Landscape Ecology

, Volume 29, Issue 3, pp 529–540 | Cite as

Functional beetle diversity in managed grasslands: effects of region, landscape context and land use intensity

  • Yunhui Liu
  • Christoph Rothenwöhrer
  • Christoph Scherber
  • Péter Batáry
  • Zoltán Elek
  • Juliane Steckel
  • Stefan Erasmi
  • Teja Tscharntke
  • Catrin Westphal
Research Article


Current biodiversity conservation policies have so far had limited success because they are mainly targeted to the scale of individual fields with little concern on different responses of organism groups at larger spatial scales. We investigated the relative impacts of multi-scale factors, including local land use intensity, landscape context and region, on functional groups of beetles (Coleoptera). In 2008, beetles were suction-sampled from 95 managed grasslands in three regions, ranging from Southern to Northern Germany. The results showed that region was the most important factor affecting the abundance of herbivores and the abundance and species composition of predators and decomposers. Herbivores were not affected by landscape context and land use intensity. The species composition of the predator communities changed with land use intensity, but only in interaction with landscape context. Interestingly, decomposer abundance was negatively related to land use intensity in low-diversity landscapes, whereas in high-diversity landscapes the relation was positive, possibly due to enhanced spillover effects in complex landscapes. We conclude that (i) management at multiple scales, from local sites to landscapes and regions, is essential for managing biodiversity, (ii) beetle predators and decomposers are more affected than herbivores, supporting the hypothesis that higher trophic levels are more sensitive to environmental change, and (iii) sustaining biological control and decomposition services in managed grassland needs a diverse landscape, while effects of local land use intensity may depend on landscape context.


Coleoptera Functional groups Functional traits Multiple scales Landscape diversity 



We thank the managers of the three exploratories, Swen Renner, Sonja Gockel, Kerstin Wiesner, and Martin Gorke for their work in maintaining the plot and project infrastructure; Simone Pfeiffer and Christiane Fischer giving support through the central office, Michael Owonibi for managing the central data base, and Markus Fischer, Eduard Linsenmair, Dominik Hessenmöller, Jens Nieschulze, Daniel Prati, Ingo Schöning, François Buscot, Ernst-Detlef Schulze, Wolfgang W. Weisser and the late Elisabeth Kalko for their role in setting up the Biodiversity Exploratories project. We are very grateful to Boris Büche for his great help with the identification of beetles and classification of feeding types. We thank Michaela Bellach for her valuable contribution to the land use data. The work has been partly funded by the DFG Priority Program 1374 “Infrastructure-Biodiversity-Exploratories” (DFG- Ts45/28-1.). Field work permits were issued by the responsible state environmental offices of Baden-Württemberg, Thüringen, and Brandenburg (according to § 72 BbgNatSchG). Y. L. was supported by China Scholarship Council, P. B. was supported the German Research Foundation (DFG BA 4438/1-1) and C. W. was supported by the German Federal Ministry of Education and Research (DLR 01LL0917D). We also would like to thank two anonymous reviewers for their valuable suggestions and comments, which were of great help in improving the paper.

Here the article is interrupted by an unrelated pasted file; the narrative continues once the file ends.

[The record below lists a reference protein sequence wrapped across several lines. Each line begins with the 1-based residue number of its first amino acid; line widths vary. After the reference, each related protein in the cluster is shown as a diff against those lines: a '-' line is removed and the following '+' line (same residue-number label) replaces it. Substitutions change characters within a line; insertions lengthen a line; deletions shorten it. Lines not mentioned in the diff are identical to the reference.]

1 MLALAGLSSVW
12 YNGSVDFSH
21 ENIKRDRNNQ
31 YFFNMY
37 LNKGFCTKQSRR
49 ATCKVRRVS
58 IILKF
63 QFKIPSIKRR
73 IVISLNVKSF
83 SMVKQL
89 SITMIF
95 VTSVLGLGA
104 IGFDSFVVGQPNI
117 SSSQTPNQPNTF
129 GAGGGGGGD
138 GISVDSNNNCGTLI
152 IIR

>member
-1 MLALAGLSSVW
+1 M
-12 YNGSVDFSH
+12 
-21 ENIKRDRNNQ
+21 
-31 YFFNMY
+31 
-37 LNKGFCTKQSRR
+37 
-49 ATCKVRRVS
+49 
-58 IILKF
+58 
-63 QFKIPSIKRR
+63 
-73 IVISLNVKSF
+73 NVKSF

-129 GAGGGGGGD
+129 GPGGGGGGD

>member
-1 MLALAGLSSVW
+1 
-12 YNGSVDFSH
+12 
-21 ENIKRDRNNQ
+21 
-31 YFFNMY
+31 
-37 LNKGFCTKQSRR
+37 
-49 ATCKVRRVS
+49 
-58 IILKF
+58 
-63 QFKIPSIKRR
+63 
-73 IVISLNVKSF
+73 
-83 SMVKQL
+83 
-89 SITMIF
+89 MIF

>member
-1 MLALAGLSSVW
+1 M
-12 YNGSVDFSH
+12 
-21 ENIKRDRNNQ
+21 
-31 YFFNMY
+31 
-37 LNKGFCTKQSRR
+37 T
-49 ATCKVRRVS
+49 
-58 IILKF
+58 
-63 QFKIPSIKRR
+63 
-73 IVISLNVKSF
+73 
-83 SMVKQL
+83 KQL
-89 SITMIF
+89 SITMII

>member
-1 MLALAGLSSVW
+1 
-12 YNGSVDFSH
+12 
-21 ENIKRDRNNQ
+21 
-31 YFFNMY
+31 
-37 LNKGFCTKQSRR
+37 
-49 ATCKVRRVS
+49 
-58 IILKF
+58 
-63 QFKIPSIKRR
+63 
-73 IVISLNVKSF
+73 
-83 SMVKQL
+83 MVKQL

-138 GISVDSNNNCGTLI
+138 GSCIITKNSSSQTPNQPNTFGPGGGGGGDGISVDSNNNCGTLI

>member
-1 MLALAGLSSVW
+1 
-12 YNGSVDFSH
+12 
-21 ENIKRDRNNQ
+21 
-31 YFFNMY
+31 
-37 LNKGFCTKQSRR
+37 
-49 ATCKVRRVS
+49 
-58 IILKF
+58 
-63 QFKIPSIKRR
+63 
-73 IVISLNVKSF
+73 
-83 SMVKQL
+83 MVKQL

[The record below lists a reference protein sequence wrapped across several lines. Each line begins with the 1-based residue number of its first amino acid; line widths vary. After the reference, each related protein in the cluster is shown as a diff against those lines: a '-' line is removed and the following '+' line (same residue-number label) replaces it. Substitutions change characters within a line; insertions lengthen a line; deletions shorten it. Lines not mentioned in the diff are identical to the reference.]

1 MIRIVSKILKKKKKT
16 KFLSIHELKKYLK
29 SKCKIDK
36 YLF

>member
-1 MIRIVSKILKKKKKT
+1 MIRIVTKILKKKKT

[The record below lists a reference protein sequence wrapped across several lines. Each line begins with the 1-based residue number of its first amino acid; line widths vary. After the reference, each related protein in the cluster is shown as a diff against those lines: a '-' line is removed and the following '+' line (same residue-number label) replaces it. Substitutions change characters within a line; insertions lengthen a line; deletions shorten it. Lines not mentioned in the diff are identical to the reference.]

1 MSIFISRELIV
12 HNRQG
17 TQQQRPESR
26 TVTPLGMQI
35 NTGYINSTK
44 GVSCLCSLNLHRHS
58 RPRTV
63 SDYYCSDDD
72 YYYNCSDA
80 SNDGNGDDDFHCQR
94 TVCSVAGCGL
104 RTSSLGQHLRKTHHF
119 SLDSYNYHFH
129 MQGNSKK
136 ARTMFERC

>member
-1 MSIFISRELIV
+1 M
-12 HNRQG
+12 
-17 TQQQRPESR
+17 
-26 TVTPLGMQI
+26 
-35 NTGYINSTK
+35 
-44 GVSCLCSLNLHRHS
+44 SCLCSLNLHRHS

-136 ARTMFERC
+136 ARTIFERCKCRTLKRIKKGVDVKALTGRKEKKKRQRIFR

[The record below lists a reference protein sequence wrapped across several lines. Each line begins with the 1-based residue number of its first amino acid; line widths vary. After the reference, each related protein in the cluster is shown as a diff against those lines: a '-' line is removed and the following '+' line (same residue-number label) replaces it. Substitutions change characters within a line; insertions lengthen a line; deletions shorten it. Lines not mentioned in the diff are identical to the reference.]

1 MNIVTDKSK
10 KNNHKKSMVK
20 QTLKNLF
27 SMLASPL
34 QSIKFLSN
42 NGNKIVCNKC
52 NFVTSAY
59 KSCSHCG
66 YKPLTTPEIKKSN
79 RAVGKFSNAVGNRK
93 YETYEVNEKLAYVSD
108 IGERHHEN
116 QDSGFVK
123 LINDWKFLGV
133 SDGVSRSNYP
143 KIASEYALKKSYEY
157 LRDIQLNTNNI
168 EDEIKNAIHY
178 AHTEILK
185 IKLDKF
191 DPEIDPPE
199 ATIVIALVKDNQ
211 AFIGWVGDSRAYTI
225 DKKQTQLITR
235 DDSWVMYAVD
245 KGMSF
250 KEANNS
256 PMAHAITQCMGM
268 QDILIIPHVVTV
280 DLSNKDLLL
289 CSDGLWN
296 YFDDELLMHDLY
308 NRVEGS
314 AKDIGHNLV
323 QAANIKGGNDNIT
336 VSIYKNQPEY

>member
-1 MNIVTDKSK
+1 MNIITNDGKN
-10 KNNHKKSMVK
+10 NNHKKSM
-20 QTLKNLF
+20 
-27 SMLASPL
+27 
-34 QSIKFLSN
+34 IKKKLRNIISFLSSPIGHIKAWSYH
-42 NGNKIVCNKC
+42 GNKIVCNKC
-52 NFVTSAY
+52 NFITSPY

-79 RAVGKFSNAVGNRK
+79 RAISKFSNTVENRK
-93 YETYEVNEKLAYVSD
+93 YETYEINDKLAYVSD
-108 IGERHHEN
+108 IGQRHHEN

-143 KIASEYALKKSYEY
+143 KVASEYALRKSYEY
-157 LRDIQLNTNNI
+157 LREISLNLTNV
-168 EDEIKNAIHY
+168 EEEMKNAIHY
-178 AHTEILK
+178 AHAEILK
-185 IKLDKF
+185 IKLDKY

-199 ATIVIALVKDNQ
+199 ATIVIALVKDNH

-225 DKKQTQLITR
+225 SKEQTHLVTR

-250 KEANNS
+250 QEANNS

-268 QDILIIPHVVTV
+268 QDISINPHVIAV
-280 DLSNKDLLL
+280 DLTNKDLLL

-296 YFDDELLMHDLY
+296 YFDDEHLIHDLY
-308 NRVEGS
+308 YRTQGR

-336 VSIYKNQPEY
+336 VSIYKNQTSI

Supplementary material

10980_2014_9987_MOESM1_ESM.tiff (194 kb)
Appendix 1 Site biplots of partial RDA ordinations for feeding types with region as a constraints variable, and landscape diversity and land use intensity as conditioned variables (TIFF 195 kb)
10980_2014_9987_MOESM2_ESM.doc (268 kb)
Appendix S1 Sampling plots in the study regions reported as a KML (Keyhole Markup Language) file (DOC 269 kb)
10980_2014_9987_MOESM3_ESM.kmz (2 kb)
Supplementary Material 3 (KMZ 3 kb)


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Copyright information

© Springer Science+Business Media Dordrecht 2014

Authors and Affiliations

  • Yunhui Liu
    • 1
    • 2
  • Christoph Rothenwöhrer
    • 1
  • Christoph Scherber
    • 1
  • Péter Batáry
    • 1
  • Zoltán Elek
    • 3
  • Juliane Steckel
    • 4
  • Stefan Erasmi
    • 5
  • Teja Tscharntke
    • 1
  • Catrin Westphal
    • 1
  1. 1.Agroecology, Department of Crop SciencesGeorg-August-UniversityGöttingenGermany
  2. 2.College of Agricultural Resources and Environmental SciencesChina Agricultural UniversityBeijingChina
  3. 3.MTA-ELTE-MTMEcology Research GroupBudapestHungary
  4. 4.Department of Animal Ecology and Tropical Biology, BiocenterUniversity of WuerzburgWuerzburgGermany
  5. 5.Institute of GeographyGeorg-August-UniversityGöttingenGermany

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